Likewise, the Law360 article suggests “employers should review their leave and benefit policies and practices to determine whether … employees with pregnancy-related disabilities are treated the same as other temporarily-disabled employees for accrual and crediting of seniority, vacation calculations, pay increases and temporary-disability benefits.”
Consider the Repercussions of Reducing Standards
“When I came into policing, there were 1,300 applicants; today we are lucky if we get 300 to come and take the test,” Weathers said about Lexington’s decline in applicant pool.
The 2014 Law Enforcement Executive Forum report on strategies for police recruitment looked at options for departments to bolster their supply of candidates.
“Some departments have decided to ‘open the faucet’ of supply by eliminating many traditional restrictions,” the report states. “Easing qualifications and hiring restrictions often have proved politically volatile and attracted criticism for being short-sighted. For many departments, the short-term concern for filling empty chairs on test day can be remedied by relaxing requirements. However this leads to charges that departments are lowering hiring standards.”
Decreasing restrictions in areas such as residency constraints, educational requirements, experimental drug use, bad credit history and minor arrest records most likely will raise the number of applicants agencies have for their vacant positions. For agencies struggling to receive enough viable applications to fill open positions with qualified, capable officers, some of these changes can be beneficial.
This past summer, Louisville Metro Police Department chose to alter two job stipulations for would-be Louisville officers. The first was the agency’s 60-hour college requirement. They took it back to the statewide requirement of a high-school diploma or GED equivalent. In the first four weeks, LMPD’s applications soared, said Sgt. Daniel Elliott who leads LMPD’s recruitment efforts. From July 21 to Sept. 19, the agency received 684 applications, more than half of what they received for the entire previous year.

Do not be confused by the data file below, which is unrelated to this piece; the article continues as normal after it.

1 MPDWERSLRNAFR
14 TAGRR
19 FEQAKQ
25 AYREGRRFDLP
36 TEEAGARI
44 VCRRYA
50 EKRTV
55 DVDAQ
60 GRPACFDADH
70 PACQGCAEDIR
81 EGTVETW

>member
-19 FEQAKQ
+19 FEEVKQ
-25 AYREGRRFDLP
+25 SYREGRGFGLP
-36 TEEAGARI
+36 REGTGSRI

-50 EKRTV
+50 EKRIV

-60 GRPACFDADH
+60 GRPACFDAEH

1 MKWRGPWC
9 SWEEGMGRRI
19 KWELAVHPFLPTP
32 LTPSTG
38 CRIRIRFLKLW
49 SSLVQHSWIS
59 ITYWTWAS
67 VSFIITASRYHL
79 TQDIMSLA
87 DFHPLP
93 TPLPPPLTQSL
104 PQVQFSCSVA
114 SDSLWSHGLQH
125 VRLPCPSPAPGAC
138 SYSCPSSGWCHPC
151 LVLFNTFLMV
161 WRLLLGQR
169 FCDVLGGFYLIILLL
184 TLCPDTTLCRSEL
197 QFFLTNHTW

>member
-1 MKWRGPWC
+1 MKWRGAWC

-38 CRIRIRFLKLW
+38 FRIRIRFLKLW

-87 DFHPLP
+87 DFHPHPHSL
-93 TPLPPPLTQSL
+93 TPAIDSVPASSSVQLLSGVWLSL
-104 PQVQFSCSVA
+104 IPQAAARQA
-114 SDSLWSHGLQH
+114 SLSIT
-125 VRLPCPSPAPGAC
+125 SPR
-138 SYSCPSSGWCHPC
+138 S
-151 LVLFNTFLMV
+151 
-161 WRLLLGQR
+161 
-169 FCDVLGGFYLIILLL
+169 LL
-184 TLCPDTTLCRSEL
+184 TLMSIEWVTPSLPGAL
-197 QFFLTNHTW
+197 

In addition, LMPD also relaxed its policy on applicants having used, possessed or sold marijuana from within the past six years down to three years.
“We did reduce the drug requirement,” Elliot said, “but ours still is strong. It is three years for marijuana, but six for any prescription or other drugs.
“And changing the college hours does make applications go up, but there is the same vetting process for all applicants — it still is a rigorous process,” Elliot continued.
But agencies also should keep in mind the potential implications lowering hiring standards may have on the way the community views officers. The LEEF report advises that relaxing such restrictions can interfere with a department’s ability to build community confidence in the quality of its officers.
Recruitment of suitable, adept and diverse officers has been and will continue to be a struggle for many agencies. Agencies should take the time and effort necessary to review policies and recruitment tactics to see if there are areas that can be changed, tweaked or completely overhauled to ensure individuals who could make fantastic officers aren’t being turned away by outdated rules and regulations. These rules may not accurately reflect the caliber of people an agency truly wants and needs serving its community.
“Your human resources department isn’t responsible for recruiting, we are — our officers are,” Weathers said. “It’s a total agency recruiting effort.”